Birmingham City Council’s call centre has saved £4 million a year and proved more popular with customers since it was taken in house at the end of 2014.
The contact centre service, which citizens call to raise concerns or make enquiries about a range of issues from council tax and benefits to housing and bins, had previously been run by private firm Capita under the Service Birmingham contract, signed in 2005.
But it had been heavily criticised over soaring costs, poor service and a poor communication with council service departments, prompting the decision to take it under council control.
Since outsourcing ended, costs have been slashed and the customer satisfaction rate has risen from 49 per cent to 69 per cent.
The costs are set to further reduce by an estimated £1 million a year by 2020 as more information and services are made available online via the council’s website or smart phone apps.
The call centre receives some two million telephone calls and 60,000 emails a year.
It also handles issues through social media and the city council’s website, which was revamped in 2016.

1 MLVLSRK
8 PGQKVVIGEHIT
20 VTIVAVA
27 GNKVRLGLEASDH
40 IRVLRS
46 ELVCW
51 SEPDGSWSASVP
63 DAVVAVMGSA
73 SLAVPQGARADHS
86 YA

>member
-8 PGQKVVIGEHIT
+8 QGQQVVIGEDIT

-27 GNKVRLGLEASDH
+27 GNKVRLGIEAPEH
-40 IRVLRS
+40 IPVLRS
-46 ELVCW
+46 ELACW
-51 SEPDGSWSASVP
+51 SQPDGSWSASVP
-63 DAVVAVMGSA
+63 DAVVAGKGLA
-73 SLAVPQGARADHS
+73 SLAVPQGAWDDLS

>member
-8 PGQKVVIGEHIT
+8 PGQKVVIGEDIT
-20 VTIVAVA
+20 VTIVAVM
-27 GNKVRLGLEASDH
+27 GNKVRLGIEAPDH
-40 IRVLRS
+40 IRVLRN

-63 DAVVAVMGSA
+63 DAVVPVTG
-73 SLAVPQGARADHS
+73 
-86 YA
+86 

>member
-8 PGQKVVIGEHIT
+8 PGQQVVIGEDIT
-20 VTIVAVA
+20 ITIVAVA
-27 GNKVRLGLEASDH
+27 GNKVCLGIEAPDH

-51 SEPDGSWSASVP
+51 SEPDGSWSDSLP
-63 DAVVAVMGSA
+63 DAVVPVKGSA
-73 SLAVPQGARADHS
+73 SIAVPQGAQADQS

A web chat service, often used by retailers and other commercial operators online allowing customers to type a conversation with a member of staff, is being launched later this year.
A new Brum Account, through which citizens will be able to access a wide range of council service online, from reporting a missed bin to paying for council tax, is also being developed and is designed to reduce the need for lengthy telephone calls to get information.
According to a report to the council’s co-ordinating scrutiny committee there were just 408 complaints about the centre, about 0.02 per cent of all calls.
The report said: “The direction of travel in citizen satisfaction with the services received via the contact centre has continued to increase.
“This is enabled by close working between the contact centre and services to identify and deliver service improvements and where possible the increase in provision and take up of services and information online.”
Back in 2014 the council decided to take over the call centre and its 308 staff after surveys found customers were increasingly unhappy.
Capita had been paid according to volume of calls rather than quality of service, meaning a frustrated repeat caller was worth more than an instantly satisfied customer.
But also blamed were council departments, such as the refuse collection service, for not acting on requests and complaints received by the call centre. It was claimed that Capita’s call centre had been a scapegoat for poor performance by council services.